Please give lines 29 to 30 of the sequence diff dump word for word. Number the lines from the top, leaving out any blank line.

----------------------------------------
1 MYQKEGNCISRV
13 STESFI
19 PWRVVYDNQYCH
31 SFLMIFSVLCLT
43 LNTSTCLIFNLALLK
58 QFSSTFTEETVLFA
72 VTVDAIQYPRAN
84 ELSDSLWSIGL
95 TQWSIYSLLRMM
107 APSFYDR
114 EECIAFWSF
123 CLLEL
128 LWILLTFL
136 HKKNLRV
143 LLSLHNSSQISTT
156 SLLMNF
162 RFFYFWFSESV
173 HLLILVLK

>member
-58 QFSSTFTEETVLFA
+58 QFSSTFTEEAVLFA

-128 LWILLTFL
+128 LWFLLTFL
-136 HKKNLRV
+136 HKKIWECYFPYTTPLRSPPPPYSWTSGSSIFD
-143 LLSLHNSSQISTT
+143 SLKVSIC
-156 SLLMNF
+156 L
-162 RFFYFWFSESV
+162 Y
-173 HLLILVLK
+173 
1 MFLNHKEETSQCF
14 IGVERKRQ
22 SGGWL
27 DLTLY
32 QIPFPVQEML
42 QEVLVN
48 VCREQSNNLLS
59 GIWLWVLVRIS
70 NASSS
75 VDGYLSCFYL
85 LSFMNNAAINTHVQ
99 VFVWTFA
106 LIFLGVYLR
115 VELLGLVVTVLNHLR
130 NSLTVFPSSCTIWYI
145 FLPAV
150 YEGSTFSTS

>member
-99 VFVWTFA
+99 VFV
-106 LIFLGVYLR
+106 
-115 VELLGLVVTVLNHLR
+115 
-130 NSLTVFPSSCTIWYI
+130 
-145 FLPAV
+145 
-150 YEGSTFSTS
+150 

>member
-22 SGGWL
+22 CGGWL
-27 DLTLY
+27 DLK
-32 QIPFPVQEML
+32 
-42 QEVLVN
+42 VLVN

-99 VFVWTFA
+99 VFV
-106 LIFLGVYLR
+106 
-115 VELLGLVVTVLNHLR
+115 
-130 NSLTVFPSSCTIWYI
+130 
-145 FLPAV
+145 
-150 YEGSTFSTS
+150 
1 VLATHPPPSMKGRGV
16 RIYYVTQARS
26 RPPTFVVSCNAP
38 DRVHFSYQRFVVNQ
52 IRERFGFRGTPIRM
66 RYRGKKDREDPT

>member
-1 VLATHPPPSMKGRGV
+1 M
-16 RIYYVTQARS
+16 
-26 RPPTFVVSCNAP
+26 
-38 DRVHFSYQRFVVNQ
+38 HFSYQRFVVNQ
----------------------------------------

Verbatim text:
+156 L
-162 RFFYFWFSESV